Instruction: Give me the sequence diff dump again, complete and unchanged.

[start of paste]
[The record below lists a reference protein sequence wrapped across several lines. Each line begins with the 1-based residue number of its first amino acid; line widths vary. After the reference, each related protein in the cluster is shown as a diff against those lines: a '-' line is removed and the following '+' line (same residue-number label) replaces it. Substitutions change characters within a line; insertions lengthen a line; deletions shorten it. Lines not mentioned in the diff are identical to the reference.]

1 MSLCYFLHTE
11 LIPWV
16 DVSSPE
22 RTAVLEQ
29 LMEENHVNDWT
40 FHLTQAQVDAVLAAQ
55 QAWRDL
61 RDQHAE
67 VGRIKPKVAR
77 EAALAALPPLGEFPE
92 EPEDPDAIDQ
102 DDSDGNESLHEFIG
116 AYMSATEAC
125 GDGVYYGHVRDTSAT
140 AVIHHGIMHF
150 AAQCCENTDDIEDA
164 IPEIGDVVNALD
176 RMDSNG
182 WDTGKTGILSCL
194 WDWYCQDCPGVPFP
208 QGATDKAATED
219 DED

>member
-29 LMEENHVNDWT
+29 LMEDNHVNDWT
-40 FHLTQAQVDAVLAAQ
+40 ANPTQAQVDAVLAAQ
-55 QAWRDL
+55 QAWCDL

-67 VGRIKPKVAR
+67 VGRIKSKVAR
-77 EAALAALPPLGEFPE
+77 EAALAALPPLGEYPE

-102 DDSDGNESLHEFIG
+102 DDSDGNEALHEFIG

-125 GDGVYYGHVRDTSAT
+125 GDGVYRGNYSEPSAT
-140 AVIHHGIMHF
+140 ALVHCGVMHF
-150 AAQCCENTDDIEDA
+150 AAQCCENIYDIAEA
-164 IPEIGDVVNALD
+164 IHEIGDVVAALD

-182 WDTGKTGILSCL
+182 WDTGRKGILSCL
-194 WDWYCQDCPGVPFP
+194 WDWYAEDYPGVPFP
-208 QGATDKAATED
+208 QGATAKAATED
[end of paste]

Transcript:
[The record below lists a reference protein sequence wrapped across several lines. Each line begins with the 1-based residue number of its first amino acid; line widths vary. After the reference, each related protein in the cluster is shown as a diff against those lines: a '-' line is removed and the following '+' line (same residue-number label) replaces it. Substitutions change characters within a line; insertions lengthen a line; deletions shorten it. Lines not mentioned in the diff are identical to the reference.]

1 MSLCYFLHTE
11 LIPWV
16 DVSSPE
22 RTAVLEQ
29 LMEENHVNDWT
40 FHLTQAQVDAVLAAQ
55 QAWRDL
61 RDQHAE
67 VGRIKPKVAR
77 EAALAALPPLGEFPE
92 EPEDPDAIDQ
102 DDSDGNESLHEFIG
116 AYMSATEAC
125 GDGVYYGHVRDTSAT
140 AVIHHGIMHF
150 AAQCCENTDDIEDA
164 IPEIGDVVNALD
176 RMDSNG
182 WDTGKTGILSCL
194 WDWYCQDCPGVPFP
208 QGATDKAATED
219 DED

>member
-29 LMEENHVNDWT
+29 LMEDNHVNDWT
-40 FHLTQAQVDAVLAAQ
+40 ANPTQAQVDAVLAAQ
-55 QAWRDL
+55 QAWCDL

-67 VGRIKPKVAR
+67 VGRIKSKVAR
-77 EAALAALPPLGEFPE
+77 EAALAALPPLGEYPE

-102 DDSDGNESLHEFIG
+102 DDSDGNEALHEFIG

-125 GDGVYYGHVRDTSAT
+125 GDGVYRGNYSEPSAT
-140 AVIHHGIMHF
+140 ALVHCGVMHF
-150 AAQCCENTDDIEDA
+150 AAQCCENIYDIAEA
-164 IPEIGDVVNALD
+164 IHEIGDVVAALD

-182 WDTGKTGILSCL
+182 WDTGRKGILSCL
-194 WDWYCQDCPGVPFP
+194 WDWYAEDYPGVPFP
-208 QGATDKAATED
+208 QGATAKAATED